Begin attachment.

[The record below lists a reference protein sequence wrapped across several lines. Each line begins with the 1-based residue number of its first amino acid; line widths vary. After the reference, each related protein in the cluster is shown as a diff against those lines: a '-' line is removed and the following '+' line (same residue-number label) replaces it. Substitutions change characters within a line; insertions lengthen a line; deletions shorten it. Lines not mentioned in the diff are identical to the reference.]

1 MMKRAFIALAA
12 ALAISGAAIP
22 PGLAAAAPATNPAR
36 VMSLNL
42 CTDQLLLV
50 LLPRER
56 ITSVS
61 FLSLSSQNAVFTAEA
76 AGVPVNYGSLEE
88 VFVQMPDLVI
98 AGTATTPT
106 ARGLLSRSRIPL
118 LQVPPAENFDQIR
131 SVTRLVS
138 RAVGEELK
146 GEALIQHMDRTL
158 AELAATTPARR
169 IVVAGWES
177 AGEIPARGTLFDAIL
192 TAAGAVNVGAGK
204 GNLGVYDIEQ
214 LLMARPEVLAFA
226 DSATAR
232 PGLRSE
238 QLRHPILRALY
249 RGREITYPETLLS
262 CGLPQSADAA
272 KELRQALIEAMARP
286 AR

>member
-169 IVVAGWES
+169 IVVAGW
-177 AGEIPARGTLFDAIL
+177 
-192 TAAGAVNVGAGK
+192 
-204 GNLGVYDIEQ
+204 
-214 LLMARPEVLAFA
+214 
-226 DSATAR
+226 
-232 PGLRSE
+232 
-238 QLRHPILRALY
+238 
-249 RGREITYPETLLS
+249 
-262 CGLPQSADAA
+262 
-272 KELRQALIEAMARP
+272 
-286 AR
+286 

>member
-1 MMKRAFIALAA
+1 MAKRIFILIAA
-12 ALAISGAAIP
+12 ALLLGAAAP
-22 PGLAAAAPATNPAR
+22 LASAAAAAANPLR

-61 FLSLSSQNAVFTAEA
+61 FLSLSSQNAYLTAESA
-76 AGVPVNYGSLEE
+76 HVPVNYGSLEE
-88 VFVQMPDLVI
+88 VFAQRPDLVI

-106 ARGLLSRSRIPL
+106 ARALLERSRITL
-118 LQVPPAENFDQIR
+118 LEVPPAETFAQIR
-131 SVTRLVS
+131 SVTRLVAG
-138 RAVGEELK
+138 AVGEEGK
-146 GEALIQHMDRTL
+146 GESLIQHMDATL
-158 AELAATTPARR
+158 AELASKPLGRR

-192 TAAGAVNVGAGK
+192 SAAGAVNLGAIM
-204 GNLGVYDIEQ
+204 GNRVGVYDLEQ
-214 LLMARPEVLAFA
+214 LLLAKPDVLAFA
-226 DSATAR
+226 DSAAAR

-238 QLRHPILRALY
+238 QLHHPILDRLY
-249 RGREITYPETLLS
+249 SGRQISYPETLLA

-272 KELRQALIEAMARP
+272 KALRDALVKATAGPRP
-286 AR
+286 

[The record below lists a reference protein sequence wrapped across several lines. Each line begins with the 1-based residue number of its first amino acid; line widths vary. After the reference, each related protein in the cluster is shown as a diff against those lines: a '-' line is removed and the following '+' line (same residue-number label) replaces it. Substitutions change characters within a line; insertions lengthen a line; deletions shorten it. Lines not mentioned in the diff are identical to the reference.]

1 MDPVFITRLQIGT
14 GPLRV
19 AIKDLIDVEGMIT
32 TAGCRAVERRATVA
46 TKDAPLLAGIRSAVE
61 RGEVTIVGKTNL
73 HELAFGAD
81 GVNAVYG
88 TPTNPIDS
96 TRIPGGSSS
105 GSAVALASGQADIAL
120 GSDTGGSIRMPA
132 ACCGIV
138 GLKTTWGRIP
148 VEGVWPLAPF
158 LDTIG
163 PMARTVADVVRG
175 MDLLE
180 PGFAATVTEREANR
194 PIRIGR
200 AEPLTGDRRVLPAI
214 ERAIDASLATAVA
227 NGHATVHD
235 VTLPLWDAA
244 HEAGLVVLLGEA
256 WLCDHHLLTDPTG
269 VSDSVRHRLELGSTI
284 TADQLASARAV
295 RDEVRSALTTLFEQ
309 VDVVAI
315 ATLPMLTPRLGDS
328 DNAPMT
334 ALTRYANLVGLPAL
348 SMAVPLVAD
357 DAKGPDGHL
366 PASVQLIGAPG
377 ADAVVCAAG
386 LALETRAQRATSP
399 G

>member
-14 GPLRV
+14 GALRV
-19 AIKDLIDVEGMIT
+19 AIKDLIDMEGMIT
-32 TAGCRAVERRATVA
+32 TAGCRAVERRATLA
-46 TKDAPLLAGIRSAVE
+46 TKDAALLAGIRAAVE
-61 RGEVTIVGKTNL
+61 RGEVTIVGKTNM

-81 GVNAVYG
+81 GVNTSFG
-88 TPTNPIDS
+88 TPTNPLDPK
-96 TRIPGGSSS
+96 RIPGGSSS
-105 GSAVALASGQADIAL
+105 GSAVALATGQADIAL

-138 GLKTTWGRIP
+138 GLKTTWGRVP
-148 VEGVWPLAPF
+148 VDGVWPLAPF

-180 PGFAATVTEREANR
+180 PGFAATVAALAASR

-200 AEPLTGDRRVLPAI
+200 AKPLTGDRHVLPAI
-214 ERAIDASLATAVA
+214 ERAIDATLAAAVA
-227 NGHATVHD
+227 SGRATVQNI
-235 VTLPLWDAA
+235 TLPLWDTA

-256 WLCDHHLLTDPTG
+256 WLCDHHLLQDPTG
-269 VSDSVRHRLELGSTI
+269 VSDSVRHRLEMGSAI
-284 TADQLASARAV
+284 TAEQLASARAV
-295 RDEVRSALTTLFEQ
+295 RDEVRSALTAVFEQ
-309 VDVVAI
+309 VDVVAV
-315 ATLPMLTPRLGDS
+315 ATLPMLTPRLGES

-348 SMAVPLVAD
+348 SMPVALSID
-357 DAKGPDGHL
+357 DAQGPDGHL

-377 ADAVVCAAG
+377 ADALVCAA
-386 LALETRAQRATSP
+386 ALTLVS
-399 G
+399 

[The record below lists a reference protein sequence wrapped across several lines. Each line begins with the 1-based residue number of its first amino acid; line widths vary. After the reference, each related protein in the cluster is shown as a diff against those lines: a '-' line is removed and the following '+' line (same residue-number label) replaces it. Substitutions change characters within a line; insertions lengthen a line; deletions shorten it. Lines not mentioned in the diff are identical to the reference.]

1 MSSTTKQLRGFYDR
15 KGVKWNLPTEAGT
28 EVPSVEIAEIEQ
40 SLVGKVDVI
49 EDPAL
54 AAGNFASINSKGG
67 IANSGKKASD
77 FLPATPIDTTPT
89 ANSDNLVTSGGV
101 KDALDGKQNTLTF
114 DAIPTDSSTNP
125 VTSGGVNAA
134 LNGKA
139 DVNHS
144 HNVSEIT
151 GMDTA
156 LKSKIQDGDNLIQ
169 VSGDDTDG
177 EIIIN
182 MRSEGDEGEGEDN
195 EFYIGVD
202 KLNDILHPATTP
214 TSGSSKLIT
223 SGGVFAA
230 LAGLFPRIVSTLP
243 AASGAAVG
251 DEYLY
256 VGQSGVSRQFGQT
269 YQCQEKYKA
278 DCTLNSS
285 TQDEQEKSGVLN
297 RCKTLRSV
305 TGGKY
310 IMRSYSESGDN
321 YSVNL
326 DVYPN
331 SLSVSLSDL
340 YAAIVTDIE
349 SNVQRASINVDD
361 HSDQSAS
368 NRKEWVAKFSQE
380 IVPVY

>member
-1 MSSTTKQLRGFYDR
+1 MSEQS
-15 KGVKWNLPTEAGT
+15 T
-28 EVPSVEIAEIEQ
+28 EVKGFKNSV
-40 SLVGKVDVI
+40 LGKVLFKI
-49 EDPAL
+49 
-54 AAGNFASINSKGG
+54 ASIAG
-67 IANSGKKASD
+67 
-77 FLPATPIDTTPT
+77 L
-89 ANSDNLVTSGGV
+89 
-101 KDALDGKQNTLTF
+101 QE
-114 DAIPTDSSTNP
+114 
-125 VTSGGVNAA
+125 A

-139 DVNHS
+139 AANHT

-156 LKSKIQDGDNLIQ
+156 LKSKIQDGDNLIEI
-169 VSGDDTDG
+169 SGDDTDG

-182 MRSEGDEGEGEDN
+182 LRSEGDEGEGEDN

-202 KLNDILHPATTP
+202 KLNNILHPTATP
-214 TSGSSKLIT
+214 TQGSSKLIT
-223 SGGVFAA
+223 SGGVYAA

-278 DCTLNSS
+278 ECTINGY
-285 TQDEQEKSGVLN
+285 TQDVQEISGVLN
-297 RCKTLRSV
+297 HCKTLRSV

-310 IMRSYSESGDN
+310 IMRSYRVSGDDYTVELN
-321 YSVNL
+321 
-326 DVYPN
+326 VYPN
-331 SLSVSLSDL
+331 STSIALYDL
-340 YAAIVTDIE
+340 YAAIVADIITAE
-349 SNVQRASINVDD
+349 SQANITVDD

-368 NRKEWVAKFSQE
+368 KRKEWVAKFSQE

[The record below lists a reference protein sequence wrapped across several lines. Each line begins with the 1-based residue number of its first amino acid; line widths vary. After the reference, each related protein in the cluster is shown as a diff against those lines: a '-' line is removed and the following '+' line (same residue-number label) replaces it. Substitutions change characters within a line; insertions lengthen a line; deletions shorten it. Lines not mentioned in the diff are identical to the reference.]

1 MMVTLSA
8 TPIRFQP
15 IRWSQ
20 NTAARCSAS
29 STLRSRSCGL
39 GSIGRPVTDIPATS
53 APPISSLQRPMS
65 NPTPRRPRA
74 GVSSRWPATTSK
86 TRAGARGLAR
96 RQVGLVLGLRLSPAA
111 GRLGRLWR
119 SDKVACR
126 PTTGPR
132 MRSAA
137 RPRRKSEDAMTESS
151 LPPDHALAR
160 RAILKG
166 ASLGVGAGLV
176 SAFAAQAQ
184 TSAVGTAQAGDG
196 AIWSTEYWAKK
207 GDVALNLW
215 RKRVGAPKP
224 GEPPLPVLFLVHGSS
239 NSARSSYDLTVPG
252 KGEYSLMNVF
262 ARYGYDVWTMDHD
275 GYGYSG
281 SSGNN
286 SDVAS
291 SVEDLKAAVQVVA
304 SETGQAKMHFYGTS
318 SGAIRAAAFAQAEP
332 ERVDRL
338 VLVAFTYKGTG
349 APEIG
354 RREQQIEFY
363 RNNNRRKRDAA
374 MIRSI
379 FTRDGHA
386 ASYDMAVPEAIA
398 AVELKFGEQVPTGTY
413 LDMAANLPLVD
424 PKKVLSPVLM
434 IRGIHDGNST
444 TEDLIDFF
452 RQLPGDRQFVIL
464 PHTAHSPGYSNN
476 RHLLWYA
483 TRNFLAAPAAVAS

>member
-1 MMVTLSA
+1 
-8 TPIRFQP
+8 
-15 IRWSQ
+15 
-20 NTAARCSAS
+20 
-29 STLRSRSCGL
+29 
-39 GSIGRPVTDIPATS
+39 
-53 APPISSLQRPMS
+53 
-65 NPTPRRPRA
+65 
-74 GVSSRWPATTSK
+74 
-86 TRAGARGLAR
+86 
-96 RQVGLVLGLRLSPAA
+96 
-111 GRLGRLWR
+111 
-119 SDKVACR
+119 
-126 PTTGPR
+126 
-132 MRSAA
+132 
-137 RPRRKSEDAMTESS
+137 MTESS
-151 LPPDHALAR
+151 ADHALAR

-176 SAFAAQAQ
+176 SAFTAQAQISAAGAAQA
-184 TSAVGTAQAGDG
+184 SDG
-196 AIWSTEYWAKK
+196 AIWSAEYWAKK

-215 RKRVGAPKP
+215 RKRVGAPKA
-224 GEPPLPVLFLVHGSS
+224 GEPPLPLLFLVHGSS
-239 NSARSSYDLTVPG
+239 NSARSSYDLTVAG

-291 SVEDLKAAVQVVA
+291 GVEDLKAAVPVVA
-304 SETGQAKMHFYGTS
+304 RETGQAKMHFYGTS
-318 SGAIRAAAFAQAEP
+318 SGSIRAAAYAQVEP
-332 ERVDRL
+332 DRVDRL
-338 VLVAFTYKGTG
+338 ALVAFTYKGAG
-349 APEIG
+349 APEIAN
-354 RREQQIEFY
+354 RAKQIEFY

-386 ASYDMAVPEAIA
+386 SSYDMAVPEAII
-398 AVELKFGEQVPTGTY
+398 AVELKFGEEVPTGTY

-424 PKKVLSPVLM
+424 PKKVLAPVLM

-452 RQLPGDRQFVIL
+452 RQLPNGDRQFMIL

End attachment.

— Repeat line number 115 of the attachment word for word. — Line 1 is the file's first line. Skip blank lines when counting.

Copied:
175 MDLLE